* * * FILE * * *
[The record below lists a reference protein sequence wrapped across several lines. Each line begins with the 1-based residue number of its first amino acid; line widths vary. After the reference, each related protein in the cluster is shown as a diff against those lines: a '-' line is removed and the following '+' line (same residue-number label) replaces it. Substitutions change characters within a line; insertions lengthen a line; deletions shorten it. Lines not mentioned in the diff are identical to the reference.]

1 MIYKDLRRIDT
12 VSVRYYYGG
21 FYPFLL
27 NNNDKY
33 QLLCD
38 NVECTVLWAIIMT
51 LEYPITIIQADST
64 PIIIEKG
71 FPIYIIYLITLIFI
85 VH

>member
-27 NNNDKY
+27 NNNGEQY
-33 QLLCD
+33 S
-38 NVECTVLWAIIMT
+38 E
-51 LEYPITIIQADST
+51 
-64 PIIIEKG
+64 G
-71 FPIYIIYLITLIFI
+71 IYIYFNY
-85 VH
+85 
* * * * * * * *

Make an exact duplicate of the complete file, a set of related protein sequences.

[The record below lists a reference protein sequence wrapped across several lines. Each line begins with the 1-based residue number of its first amino acid; line widths vary. After the reference, each related protein in the cluster is shown as a diff against those lines: a '-' line is removed and the following '+' line (same residue-number label) replaces it. Substitutions change characters within a line; insertions lengthen a line; deletions shorten it. Lines not mentioned in the diff are identical to the reference.]

1 MIYKDLRRIDT
12 VSVRYYYGG
21 FYPFLL
27 NNNDKY
33 QLLCD
38 NVECTVLWAIIMT
51 LEYPITIIQADST
64 PIIIEKG
71 FPIYIIYLITLIFI
85 VH

>member
-27 NNNDKY
+27 NNNGEQY
-33 QLLCD
+33 S
-38 NVECTVLWAIIMT
+38 E
-51 LEYPITIIQADST
+51 
-64 PIIIEKG
+64 G
-71 FPIYIIYLITLIFI
+71 IYIYFNY
-85 VH
+85 